Blog

  • Delegation

    4 Reasons It’s Hard & 4 Ways To Improve

    Blog | Owen Phelps | April 12, 2018

    You don’t have to dig very deep into most books about management or leadership before you come to an admonition that in order to be an effective leader or manager you have to learn how to delegate.

    What could be so difficult about that?

    I mean, why would anyone have to struggle to let someone else do some of their work? Delegating makes work easier. Heck, it frees up time for personal as well as professional activities – which is to say, it makes life better. Why would anyone resist that?

  • Changes and Transformations

    Blog | Christine Vogelsang | April 10, 2018

    “If you move this bookcase into the living room and then pull the couch away from the wall to angle into the room, I think you’ll like the change.”

    My good friend has an eye for making a room look wonderful. She knows I don’t spend a lot of money on furnishings, and she’s quick to work her magic with what’s in front of her. She’d been to my house on many occasions, and I knew she’d been rearranging my furniture in her head for some time.

  • How Well Do You Value Your Leadership Team?

    5 Must Do's

    Blog | Charles Stone | April 05, 2018

    Great teams feel valued by those who lead them.

    Teams that don’t feel valued often simply go through the motions which dampens motivation and decreases productivity. Great leaders pay keen attention to how valued their teams feel. Evaluate your leadership against these five behaviors great leaders show.

    Great teams feel valued by those who lead them.

  • Harvard and The Holy Word

    A Commitment to Growing People – 3rd Edition

    Blog | Craig McAndrews | April 03, 2018

    In two previous editions of my blog I highlighted key leadership competencies identified by an article published in The Harvard Business Review which could also be found in the pages of the Bible.  The point of the connection is to highlight that ALL relevant and effective leadership principles can be found somewhere in the pages of God’s Word.  If you are reading this, there is a chance you already know this truth, however, when you consider the statistics on biblical literacy today you doubt whether this knowledge is having any impact on what we do.  It’s a bit like knowing that eating he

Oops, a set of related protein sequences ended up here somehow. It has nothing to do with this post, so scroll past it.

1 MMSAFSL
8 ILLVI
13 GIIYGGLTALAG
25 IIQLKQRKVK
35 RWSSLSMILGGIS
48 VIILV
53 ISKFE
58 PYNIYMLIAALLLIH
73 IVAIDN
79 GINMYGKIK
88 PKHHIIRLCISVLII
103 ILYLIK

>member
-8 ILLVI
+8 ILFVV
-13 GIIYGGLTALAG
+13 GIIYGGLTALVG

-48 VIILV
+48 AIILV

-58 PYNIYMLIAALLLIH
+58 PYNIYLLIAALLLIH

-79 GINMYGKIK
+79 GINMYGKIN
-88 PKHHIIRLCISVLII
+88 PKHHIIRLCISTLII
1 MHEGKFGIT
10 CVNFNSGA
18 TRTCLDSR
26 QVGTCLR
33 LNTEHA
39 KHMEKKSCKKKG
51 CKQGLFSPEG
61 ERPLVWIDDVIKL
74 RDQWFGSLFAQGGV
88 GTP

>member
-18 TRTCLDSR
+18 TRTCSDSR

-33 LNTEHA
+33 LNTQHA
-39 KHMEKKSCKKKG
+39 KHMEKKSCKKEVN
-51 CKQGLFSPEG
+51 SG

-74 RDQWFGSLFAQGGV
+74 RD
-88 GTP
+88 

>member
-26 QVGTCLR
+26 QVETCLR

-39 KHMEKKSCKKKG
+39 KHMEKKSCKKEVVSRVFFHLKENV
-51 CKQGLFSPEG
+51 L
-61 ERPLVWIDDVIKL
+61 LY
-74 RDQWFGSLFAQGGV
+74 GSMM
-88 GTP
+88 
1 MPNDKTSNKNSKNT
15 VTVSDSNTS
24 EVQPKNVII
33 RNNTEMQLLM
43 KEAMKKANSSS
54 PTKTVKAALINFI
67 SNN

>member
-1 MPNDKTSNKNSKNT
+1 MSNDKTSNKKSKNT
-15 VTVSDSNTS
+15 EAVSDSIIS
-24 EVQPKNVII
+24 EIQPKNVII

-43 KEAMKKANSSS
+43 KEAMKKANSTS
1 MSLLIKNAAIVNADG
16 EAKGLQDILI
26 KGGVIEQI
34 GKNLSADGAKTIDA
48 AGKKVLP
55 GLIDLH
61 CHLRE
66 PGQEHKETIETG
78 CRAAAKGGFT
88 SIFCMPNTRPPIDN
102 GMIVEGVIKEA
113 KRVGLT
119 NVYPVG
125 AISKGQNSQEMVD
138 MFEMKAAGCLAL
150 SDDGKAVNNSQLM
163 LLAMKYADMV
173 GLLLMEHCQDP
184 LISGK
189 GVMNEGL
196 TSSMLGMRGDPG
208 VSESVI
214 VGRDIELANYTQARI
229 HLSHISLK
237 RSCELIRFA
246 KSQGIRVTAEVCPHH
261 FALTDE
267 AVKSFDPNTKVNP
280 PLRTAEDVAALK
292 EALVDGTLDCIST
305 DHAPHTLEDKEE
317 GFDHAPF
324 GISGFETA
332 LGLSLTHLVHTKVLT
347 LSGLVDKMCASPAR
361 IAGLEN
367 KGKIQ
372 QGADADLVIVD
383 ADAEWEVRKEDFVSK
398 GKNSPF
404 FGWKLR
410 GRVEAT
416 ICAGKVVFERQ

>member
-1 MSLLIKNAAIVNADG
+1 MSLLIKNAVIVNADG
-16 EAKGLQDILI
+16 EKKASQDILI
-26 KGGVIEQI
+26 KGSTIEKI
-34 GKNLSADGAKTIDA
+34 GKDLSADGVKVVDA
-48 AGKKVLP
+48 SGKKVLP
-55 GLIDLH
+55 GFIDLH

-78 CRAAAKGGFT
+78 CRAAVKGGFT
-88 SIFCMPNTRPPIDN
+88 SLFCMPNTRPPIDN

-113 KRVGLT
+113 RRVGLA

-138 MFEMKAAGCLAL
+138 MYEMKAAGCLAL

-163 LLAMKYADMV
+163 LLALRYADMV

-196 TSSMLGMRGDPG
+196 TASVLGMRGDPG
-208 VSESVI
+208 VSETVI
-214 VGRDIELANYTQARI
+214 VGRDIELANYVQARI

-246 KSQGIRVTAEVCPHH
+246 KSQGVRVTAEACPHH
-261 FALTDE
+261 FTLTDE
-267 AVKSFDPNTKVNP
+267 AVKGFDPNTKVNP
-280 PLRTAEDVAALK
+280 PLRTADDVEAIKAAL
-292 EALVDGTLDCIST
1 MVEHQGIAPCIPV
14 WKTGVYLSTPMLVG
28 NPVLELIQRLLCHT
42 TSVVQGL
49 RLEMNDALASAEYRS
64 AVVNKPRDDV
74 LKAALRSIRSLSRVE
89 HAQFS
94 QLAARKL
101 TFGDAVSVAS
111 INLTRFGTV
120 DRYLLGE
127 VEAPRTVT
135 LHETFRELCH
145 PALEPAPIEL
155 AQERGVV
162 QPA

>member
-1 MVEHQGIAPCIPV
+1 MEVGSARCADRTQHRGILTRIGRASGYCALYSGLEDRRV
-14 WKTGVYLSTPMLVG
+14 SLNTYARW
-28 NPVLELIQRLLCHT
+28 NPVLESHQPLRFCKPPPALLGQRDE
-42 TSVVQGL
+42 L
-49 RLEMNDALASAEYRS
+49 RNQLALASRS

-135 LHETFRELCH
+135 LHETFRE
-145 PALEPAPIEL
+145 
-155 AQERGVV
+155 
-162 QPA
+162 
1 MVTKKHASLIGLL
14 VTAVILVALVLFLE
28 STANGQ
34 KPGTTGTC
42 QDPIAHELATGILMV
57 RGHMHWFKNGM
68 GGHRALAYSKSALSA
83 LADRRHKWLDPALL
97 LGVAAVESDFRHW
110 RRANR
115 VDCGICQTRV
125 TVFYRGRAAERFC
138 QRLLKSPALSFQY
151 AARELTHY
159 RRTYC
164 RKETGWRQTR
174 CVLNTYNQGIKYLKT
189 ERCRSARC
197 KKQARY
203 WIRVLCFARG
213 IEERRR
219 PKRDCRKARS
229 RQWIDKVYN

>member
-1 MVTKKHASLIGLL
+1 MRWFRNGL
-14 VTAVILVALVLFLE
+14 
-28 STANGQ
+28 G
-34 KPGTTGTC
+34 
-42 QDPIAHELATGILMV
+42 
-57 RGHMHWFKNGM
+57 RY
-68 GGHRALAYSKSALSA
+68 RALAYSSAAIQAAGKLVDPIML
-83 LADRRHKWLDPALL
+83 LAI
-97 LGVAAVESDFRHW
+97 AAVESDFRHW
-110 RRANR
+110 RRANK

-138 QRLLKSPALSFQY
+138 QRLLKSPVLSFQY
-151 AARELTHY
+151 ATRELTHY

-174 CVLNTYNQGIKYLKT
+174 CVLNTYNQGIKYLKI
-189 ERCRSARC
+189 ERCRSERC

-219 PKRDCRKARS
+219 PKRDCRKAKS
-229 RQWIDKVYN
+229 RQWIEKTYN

• The Enemy of Expectations

    Blog | Sheryl Giesbrecht | March 29, 2018

    Expectations – love ‘em or hate ‘em? Yes, me, too. For twenty plus years, I’ve struggled with expecting positive reactions from people, only to be dissatisfied with the results. Maybe like me, you too expect to be treated a certain way or be given a specific amount of attention. As you might remember, we’ve been disappointed more than once. And we’ve also been hurt by others. They have not followed through the way we think they should. It helps to pull back to try to figure out why we feel this way.

  • Listen.Think.Act

    Blog | Karen McGuire | March 27, 2018

    Occasionally, someone surprises me. It happened recently.

    I grew up in Washington, DC, played on city streets and took advantage of many of the opportunities there. One of my favorite Sunday afternoon activities was to visit the National Gallery of Art. It was just a short bus ride from home. I’d walk up to the marble building with the dome on the top (not the US Capitol but a dome nonetheless) and pull on the enormous bronze doors and be prepared to be dazzled again!

  • Catching Us Doing Good Things

    Blog | Robert and Lori Ferguson | March 22, 2018

    Something in a recent post by Seth Godin caught my attention:

    “You might also notice how easy it is to notice people who are much worse at driving than you are--but that you almost never recognize someone who's driving better than you are.”

    There’s a reason the news media highlight the negative things happening all around us everyday: it’s easier to notice and it’s what catches our attention (which is their objective).

  • Leadership is Influence

    Blog | Patti Garibay | March 21, 2018

    Over the last three decades of teaching leadership qualities to my children and the members of American Heritage Girls, I have encountered thousands who claim they are not leaders.  Many say they are “not chiefs but Indians” or “behind the scenes type of people.”  These individuals believe that leaders are line leaders, always in the front, expecting others to follow.  I beg to differ.

    Leadership is influence.

  • Redeeming Others (and Sometimes Ourselves) in Times of Conflict

    Blog | Gilbert Camacho | March 20, 2018

    Hardships and conflicts have a way of testing a leader’s mettle. I have witnessed the scene play itself out many times in the workplace; but it could just as easily take place at home, church or anywhere else. An employee believes that they have been wronged; perhaps, they were passed over for a promotion, didn’t agree with their performance evaluation, or they didn’t get to attend a training that others in the office attended.  Regardless of the reason, the employee believing they didn’t have a way to resolve their concerns, files a complaint.

  • Titles

    Blog | Christine Vogelsang | March 15, 2018

    “Mom! Dad! I got the job!” Our son proudly announced his first summer employment position. Because of his love for golf, he had decided to see what might be available at the nearby golf course. Of course we were thrilled for him and asked what his job would be. “Cart Relocation Technician!” was his reply. Now it didn’t take me too many seconds to realize this was a glorified title for “cart boy.” But if it made him feel important, I wasn’t going to step on his youthful pride. He was looking forward to moving those golf carts around for the next few weeks.

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